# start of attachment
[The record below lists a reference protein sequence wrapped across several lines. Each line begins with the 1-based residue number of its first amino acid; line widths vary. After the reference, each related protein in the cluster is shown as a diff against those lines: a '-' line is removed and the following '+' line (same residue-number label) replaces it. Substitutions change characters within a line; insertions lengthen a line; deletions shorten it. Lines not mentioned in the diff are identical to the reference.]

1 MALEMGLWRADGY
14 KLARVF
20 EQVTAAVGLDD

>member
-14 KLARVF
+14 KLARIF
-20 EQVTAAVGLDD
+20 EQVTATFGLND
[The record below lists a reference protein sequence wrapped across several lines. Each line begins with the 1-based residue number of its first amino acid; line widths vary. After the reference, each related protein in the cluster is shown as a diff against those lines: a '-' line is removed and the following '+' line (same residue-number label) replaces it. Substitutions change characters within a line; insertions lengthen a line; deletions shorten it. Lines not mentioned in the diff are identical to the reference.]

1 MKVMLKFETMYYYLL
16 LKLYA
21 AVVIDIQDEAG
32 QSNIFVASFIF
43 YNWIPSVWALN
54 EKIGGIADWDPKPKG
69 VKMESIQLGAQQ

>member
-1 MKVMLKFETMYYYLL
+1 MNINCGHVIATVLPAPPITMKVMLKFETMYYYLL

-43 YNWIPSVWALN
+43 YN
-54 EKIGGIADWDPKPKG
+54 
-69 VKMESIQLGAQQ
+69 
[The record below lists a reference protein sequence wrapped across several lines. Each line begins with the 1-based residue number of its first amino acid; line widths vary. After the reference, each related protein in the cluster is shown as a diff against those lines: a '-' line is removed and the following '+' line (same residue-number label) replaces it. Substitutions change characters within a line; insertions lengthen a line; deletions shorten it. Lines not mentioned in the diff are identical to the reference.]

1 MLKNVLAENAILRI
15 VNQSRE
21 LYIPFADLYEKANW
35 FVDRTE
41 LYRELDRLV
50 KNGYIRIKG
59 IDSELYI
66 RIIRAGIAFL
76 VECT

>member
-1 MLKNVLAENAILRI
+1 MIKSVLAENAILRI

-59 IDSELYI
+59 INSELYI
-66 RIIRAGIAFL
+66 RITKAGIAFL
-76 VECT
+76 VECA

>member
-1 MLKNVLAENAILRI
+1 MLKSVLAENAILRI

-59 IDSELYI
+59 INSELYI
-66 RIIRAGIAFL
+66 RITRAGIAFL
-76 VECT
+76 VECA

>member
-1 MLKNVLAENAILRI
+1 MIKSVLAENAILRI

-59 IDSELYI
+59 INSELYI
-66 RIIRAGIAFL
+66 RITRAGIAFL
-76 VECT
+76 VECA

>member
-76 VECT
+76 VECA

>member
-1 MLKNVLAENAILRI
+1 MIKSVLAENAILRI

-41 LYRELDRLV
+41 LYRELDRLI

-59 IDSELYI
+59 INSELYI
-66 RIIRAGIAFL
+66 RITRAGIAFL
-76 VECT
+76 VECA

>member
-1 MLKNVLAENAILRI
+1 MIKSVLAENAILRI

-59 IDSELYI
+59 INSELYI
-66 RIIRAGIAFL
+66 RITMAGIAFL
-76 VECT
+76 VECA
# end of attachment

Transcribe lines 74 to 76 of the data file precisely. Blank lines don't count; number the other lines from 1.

-66 RIIRAGIAFL
+66 RITRAGIAFL
-76 VECT